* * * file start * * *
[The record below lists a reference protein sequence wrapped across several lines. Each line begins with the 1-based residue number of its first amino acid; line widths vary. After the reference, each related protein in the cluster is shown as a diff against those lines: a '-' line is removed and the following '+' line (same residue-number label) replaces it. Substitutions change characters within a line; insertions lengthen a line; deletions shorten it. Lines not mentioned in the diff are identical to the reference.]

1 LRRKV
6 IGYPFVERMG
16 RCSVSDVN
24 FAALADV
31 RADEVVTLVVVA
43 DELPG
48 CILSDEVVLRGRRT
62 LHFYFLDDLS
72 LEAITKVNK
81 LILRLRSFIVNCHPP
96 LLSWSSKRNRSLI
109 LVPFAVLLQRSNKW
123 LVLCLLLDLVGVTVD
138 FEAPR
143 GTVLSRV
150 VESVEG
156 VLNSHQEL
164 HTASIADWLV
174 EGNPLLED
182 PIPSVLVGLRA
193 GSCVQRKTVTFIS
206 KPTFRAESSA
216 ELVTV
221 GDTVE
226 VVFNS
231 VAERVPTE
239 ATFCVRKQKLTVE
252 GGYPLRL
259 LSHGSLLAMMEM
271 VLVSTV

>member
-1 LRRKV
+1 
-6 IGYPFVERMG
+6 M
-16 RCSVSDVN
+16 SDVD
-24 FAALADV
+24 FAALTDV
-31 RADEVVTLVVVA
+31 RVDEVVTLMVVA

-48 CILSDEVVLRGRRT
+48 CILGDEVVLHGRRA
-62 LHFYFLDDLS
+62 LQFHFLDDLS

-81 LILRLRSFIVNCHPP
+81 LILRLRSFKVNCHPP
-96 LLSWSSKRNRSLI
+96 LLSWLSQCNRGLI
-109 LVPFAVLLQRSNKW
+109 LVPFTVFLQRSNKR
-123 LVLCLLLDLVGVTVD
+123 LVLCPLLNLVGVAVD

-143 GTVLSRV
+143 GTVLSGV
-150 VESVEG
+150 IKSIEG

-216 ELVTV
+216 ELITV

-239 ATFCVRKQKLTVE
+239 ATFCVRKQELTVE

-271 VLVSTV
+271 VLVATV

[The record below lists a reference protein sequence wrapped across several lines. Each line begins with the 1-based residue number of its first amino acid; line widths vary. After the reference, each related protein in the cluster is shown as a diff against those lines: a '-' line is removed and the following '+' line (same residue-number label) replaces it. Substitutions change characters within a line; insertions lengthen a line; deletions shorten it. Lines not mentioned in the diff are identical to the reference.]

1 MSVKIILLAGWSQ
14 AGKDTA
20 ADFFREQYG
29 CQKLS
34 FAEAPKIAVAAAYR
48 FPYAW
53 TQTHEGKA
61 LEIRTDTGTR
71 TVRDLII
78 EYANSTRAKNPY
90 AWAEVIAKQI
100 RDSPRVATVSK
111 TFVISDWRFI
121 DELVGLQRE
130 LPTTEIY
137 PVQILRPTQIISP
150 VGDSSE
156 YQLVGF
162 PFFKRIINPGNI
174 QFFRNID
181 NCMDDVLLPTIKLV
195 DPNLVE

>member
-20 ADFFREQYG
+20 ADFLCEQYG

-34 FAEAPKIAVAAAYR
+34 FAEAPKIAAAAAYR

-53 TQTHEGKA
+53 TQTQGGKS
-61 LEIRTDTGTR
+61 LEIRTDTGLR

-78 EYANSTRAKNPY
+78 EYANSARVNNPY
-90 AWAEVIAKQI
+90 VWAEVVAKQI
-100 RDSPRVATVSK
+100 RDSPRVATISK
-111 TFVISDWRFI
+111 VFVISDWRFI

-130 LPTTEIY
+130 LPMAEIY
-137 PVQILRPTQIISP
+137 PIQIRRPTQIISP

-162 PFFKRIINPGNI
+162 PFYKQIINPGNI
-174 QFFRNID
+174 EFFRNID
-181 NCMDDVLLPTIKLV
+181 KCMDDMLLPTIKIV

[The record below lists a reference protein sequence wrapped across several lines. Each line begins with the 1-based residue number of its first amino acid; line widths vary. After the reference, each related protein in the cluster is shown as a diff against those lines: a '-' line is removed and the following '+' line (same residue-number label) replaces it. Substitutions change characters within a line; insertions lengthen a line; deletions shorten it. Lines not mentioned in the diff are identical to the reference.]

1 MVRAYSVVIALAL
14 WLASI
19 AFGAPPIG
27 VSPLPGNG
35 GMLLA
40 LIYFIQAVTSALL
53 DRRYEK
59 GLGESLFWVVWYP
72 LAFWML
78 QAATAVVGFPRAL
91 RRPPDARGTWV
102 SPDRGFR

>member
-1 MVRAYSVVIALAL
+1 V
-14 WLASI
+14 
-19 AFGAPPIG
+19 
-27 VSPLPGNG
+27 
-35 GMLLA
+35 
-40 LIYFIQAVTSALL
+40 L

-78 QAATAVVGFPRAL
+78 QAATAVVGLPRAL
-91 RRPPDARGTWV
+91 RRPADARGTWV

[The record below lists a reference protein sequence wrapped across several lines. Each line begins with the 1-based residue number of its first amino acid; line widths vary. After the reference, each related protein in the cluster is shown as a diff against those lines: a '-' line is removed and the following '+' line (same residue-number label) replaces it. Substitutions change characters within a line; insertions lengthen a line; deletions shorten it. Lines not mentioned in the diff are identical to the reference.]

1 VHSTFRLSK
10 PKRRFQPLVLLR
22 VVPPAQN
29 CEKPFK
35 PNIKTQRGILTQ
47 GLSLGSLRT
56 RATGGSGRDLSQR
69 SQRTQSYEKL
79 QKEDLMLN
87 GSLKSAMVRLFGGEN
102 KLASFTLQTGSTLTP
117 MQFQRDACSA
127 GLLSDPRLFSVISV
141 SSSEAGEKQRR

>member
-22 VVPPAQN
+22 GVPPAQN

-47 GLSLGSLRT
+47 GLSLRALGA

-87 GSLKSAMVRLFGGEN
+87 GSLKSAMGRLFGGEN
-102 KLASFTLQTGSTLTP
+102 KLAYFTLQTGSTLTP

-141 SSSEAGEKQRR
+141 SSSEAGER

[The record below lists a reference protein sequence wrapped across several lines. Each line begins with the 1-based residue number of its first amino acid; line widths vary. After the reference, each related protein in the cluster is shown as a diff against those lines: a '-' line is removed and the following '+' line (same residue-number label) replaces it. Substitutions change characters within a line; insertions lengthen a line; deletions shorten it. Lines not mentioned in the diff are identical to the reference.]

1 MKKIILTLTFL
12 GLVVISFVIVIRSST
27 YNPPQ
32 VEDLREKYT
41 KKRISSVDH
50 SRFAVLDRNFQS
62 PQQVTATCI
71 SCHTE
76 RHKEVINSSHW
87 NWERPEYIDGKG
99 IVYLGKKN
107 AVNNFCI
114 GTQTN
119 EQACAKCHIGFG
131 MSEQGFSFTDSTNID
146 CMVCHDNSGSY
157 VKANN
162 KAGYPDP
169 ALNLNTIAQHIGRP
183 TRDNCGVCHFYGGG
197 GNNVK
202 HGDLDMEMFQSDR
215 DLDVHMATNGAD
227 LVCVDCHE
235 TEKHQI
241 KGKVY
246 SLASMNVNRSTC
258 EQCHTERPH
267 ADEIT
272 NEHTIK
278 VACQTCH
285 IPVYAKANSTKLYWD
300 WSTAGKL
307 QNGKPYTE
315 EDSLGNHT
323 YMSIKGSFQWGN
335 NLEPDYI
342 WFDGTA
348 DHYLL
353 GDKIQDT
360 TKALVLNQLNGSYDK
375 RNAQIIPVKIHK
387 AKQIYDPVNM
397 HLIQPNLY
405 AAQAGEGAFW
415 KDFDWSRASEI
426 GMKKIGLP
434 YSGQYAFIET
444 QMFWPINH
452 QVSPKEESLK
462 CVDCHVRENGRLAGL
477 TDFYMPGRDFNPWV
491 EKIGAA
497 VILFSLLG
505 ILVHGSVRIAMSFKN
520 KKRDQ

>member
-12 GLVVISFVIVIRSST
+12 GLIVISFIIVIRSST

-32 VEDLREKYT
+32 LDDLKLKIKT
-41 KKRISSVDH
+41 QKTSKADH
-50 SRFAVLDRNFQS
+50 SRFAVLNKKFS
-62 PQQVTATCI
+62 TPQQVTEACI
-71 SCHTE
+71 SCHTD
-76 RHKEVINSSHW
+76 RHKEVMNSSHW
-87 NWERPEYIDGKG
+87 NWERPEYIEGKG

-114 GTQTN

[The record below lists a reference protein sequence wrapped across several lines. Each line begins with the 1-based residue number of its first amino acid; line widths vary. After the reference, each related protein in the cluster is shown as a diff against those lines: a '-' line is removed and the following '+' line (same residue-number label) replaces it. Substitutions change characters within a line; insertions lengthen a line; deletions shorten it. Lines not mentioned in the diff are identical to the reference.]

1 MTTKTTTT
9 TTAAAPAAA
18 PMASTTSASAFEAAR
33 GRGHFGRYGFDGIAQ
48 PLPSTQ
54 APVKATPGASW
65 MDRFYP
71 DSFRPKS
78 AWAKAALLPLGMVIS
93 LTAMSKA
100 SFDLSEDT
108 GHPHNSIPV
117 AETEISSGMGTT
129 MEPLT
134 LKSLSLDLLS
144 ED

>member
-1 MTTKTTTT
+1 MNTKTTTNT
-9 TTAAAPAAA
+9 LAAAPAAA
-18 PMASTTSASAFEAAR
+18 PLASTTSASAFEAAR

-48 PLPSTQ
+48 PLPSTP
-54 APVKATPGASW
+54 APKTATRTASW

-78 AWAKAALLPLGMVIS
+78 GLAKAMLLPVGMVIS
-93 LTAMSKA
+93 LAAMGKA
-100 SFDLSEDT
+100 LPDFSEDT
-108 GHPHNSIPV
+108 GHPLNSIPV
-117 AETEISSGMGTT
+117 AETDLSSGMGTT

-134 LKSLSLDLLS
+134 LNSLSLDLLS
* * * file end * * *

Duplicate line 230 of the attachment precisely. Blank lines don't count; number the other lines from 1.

+12 GLIVISFIIVIRSST